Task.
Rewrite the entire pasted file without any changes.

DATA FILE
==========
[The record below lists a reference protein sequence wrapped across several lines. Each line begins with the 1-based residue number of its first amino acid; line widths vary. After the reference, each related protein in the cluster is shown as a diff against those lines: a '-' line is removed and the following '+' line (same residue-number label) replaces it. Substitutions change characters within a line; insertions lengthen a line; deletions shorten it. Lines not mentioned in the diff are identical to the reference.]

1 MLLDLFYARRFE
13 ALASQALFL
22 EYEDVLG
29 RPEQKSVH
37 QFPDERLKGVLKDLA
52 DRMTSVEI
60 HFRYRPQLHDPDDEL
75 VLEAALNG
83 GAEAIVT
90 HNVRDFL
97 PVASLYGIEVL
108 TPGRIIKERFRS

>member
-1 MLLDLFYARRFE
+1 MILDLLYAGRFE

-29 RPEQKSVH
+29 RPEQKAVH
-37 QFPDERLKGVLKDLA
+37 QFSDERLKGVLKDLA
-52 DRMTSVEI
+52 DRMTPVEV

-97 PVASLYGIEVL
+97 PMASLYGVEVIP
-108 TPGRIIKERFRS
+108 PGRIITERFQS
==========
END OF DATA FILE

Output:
[The record below lists a reference protein sequence wrapped across several lines. Each line begins with the 1-based residue number of its first amino acid; line widths vary. After the reference, each related protein in the cluster is shown as a diff against those lines: a '-' line is removed and the following '+' line (same residue-number label) replaces it. Substitutions change characters within a line; insertions lengthen a line; deletions shorten it. Lines not mentioned in the diff are identical to the reference.]

1 MLLDLFYARRFE
13 ALASQALFL
22 EYEDVLG
29 RPEQKSVH
37 QFPDERLKGVLKDLA
52 DRMTSVEI
60 HFRYRPQLHDPDDEL
75 VLEAALNG
83 GAEAIVT
90 HNVRDFL
97 PVASLYGIEVL
108 TPGRIIKERFRS

>member
-1 MLLDLFYARRFE
+1 MILDLLYAGRFE

-29 RPEQKSVH
+29 RPEQKAVH
-37 QFPDERLKGVLKDLA
+37 QFSDERLKGVLKDLA
-52 DRMTSVEI
+52 DRMTPVEV

-97 PVASLYGIEVL
+97 PMASLYGVEVIP
-108 TPGRIIKERFRS
+108 PGRIITERFQS